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Friday, January 11, 2008
Jack Keller... Westerns, Hotrods and More!
Mood:  a-ok
Topic: Comic Book Artists



Click here to see OUR Westerns listings! 

Jack Keller is shown above holding the original art to a Kid Colt, Outlaw splash page that he drew.



Click here to see OUR Westerns listings! 

The above is Kid Colt, Outlaw #141, which is an example of Jack's interior artwork being reprinted, and a new cover drawn for the issue...

To see our western comic books for sale, just click on the photo above! 




Click here to see our Charlton Comics listings! 

Cheynne Kid is just one of the titles that Jack drew for Charlton Comics during his several years there!

To see our Charlton comic books for sale, just click on the photo above!  






Click here to see all of our current listings! 

Hot Rod Racers was just one of the hot rod comics that Jack enjoyed drawing for Charlton Comics!





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Each comic / comics book or magazine in our eBay Featured Store is individually graded, inventoried, priced, bagged and boarded, before being listed for sale! We attend several  pop culture and comic books conventions during the year to replenish our inventory for resale!
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Jack Keller


Five years ago this month, the comic book industry lost one of its most prolific artists of the 1950's and 1960's when Atlas/Marvel and Charlton Comics artist Jack Keller passed away on January 2, 2003 at the age of 80.  Jack had a long comics career encompassing the years 1941-1973. He was best known for his long runs on two features in particular, the KID COLT, OUTLAW comic book title at Atlas/Marvel and the entire genre of hot rod and racing cars titles at Charlton Comics.

Jack was born on June 16, 1922 in Reading, Pennsylvania.  He would spend most of his entire life there. 

In 1950 Keller showed up at Stan Lee's office at Atlas Comics and would begin an association that would last the entire decade. Martin Goodman, owner of Atlas, had just instructed Stan Lee to fire the entire Bullpen and put everyone on freelance. Jack Keller showed up right at this moment and was immediately given work with stories for Western titles, early pre-code horror, crime comics and a few romance stories.

As 1953 came by, Jack added more horror and war stories to his credits, but the Western comic book that he had drawn since 1951, 'KID COLT OUTLAW', began to be his flagship title. When Stan Lee gave Jack the KID COLT feature in 1951 it was nothing more than another assignment but while other artists came and went on other various Atlas Westerns, Jack had never really 'left' Kid Colt and drew his adventures both in his own long running title and also in the anthology Western title 'Gunsmoke Western', right up to the Atlas implosion in the spring of 1957.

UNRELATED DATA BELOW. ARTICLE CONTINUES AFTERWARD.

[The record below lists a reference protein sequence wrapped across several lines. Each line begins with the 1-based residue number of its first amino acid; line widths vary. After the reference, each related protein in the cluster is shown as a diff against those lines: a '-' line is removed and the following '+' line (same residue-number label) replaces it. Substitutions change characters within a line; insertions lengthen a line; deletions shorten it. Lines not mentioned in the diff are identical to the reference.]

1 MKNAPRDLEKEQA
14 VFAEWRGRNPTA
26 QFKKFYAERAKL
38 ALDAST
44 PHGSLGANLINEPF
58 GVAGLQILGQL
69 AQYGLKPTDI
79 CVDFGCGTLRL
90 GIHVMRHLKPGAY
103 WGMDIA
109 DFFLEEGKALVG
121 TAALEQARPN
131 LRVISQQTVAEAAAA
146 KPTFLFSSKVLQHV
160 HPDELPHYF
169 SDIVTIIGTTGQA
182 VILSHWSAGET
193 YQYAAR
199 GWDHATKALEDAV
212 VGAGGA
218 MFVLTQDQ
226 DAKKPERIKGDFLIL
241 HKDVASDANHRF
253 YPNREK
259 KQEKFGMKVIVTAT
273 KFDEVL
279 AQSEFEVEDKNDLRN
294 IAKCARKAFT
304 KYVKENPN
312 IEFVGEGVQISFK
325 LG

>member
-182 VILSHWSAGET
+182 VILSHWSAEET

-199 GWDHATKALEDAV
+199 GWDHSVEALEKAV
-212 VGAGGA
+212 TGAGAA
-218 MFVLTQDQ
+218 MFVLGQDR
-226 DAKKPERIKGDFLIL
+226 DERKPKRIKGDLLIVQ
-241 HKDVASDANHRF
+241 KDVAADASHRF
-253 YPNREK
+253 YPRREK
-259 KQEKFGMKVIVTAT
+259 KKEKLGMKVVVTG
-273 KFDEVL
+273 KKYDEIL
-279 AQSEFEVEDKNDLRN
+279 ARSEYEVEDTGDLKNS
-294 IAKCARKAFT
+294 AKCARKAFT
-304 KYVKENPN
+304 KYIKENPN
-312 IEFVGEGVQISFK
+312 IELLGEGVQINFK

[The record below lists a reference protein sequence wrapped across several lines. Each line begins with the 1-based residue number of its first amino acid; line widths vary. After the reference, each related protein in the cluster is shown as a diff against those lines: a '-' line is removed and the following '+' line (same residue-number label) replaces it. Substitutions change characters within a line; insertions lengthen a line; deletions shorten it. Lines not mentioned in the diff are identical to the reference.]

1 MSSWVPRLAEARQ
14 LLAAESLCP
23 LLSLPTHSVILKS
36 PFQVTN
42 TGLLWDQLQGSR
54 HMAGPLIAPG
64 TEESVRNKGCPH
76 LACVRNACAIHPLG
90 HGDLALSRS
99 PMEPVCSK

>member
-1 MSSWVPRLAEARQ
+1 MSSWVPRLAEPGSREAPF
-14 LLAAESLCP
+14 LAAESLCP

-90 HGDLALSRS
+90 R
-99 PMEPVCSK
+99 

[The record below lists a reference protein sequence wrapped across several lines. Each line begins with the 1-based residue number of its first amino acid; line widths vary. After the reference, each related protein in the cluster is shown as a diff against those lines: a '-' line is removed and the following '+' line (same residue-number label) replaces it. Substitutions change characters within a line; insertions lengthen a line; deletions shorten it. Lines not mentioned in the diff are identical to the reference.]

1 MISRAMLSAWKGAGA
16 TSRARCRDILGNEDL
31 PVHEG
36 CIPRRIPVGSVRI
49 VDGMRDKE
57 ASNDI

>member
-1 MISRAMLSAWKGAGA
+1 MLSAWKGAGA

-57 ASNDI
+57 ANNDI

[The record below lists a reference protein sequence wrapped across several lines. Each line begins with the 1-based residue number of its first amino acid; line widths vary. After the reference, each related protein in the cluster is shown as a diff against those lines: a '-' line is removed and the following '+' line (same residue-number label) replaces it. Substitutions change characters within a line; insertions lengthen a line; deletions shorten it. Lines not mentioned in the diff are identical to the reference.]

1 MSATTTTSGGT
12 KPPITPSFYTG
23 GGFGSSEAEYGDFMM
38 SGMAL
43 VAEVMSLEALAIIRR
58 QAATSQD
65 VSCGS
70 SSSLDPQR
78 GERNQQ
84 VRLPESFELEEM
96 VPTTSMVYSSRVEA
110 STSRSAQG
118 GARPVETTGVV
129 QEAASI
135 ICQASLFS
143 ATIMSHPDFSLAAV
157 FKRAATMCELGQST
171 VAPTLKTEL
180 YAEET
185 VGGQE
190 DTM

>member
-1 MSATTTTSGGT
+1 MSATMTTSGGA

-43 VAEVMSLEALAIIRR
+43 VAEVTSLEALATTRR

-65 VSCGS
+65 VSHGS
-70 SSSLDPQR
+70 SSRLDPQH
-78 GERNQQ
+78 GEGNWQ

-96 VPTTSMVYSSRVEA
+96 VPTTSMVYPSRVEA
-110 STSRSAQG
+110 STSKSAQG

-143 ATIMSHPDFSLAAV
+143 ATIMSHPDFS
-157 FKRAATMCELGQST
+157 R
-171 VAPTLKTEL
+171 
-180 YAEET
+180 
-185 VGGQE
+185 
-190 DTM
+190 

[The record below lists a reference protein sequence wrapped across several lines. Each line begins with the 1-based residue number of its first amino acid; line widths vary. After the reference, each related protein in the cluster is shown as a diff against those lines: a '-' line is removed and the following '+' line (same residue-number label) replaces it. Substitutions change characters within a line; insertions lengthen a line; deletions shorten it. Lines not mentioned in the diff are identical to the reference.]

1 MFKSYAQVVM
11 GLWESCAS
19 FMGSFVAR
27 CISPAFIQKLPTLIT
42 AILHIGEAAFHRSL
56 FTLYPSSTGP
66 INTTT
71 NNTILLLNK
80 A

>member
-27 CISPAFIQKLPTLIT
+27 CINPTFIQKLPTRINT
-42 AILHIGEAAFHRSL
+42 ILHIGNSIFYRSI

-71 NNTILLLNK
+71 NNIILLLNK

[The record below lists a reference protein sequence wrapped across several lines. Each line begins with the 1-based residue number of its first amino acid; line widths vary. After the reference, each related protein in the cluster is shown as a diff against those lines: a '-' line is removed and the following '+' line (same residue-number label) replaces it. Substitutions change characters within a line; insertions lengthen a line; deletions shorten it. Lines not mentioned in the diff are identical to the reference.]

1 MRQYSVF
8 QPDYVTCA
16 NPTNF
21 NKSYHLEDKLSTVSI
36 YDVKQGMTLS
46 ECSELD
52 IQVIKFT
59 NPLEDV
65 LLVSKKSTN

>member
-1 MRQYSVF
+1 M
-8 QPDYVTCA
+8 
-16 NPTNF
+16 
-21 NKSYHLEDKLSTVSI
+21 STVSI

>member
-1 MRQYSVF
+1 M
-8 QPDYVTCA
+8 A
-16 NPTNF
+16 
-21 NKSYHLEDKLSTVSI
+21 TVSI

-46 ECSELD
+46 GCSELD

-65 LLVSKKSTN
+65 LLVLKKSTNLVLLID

Throughout Jack's long run at Atlas he would continue to do Western back up stories, but his non-Western work practically vanished by 1955 as his entire output was dedicated to the Western comics genre.

Then in the spring of 1957 the infamous 'Atlas Implosion' left Jack and scores of artists without their main source of freelance income. Martin Goodman had lost his comics distributorship and had to pare down the Atlas Comics line from a high of about 70 comic titles a month to just 16 bi-monthly titles. Martin had to use the  distribution for his Atlas comic books from his major competitor, National's (Superman) distributor, Independent News, and Stan Lee began to use backlogged inventory for the remaining 8 books allowed per month for distribution.

Jack, who had always been a tremendous car buff, secured employment at a car dealership in his home of Reading,  but almost immediately the Western comics back inventory ran out and Stan called back his Western artists, Joe Maneely, Jack Keller and Dick Ayers. Jack would return to the Kid Colt Outlaw title, but time constraints limited his work to some degree. Stan Lee would call back additional Western artists to help out, especially with the tragic death in 1958 of his star artist Joe Maneely, and slack in the Western books was picked up by other artists like Jack Davis and John Severin. By 1962  Atlas Comics was known as Marvel Comics.

Realizing like other artists, that having a second comic publisher account would be a good thing, Jack also secured Western and war scripts from Charlton Comics in comic book titles like Billy the Kid, Cheyenne Kid, Fightin' Marines, Battlefield Action, Fightin' Air Force, and Submarine Attack among others.

A long professional association with Charlton's editor Dick Giordano ensued and by 1959 Jack turned his love of cars and racing into a long writer/artist tenure on the title 'Hot Rods and Racing Cars' which lasted until 1973. Jack would also add other hot rod titles over the years like Hot Rod Racers, Drag n' Wheels and World of Wheels to his Charlton Comics work.

It was by 1967 that Jack had finally left Stan Lee and Marvel Comics for good and would then work nearly exclusively for Charlton until 1973. It was shortly thereafter that Marvel would go reprint only in their western titles. Jack retired from drawing and writing comics and went back to selling cars and indulging his hobby of model cars and die cast car models.     

I would have to say that the main reason for Kid Colt Outlaw being my favorite Marvel Western Comic was due to Jack's artwork.  It was a mainstay during my reading of the comic book and I looked forward to the continuity of the comic book artwork. When the title went all reprint I stopped picking it up off the newstands.                

For those interested in western comic books inlcuding Jack's work on Kid Colt and more, we have several hundred in our eBay Featured Store.



Posted by makeitsomarketing at 4:50 PM PST
Updated: Friday, February 8, 2008 4:02 PM PST
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